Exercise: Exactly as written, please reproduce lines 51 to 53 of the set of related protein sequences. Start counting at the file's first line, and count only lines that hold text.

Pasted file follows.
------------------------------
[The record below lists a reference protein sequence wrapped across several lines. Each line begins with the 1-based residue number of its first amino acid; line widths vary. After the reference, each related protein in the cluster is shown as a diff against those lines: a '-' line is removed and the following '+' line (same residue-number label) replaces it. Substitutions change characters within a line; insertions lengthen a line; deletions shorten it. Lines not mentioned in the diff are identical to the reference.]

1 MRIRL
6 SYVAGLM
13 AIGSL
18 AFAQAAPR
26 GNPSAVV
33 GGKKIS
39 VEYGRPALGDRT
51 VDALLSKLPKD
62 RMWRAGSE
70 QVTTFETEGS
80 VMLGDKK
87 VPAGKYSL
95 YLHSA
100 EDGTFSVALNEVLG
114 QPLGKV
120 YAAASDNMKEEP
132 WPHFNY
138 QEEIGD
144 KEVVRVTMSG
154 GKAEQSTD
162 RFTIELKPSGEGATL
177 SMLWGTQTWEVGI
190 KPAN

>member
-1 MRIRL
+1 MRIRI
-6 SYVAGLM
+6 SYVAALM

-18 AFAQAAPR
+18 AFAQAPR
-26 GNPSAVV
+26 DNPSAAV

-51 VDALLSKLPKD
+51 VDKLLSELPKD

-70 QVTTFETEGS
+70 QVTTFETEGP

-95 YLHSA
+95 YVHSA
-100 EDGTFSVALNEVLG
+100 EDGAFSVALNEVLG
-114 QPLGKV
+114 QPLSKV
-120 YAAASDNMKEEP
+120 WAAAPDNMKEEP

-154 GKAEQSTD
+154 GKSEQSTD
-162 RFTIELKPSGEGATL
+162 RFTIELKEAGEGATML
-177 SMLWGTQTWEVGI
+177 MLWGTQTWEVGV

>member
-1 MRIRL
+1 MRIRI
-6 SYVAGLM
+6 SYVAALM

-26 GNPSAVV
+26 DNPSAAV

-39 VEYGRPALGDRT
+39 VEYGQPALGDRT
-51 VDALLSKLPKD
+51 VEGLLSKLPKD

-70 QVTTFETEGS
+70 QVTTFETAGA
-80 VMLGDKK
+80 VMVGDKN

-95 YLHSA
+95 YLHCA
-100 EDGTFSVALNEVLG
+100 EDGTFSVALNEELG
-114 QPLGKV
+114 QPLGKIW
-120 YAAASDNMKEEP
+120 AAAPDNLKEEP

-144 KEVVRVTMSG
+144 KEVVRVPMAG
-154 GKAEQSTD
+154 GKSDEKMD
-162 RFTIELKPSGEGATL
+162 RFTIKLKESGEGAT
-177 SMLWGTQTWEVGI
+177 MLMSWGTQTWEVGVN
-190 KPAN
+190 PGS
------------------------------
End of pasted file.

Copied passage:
+177 MLWGTQTWEVGV

>member
-1 MRIRL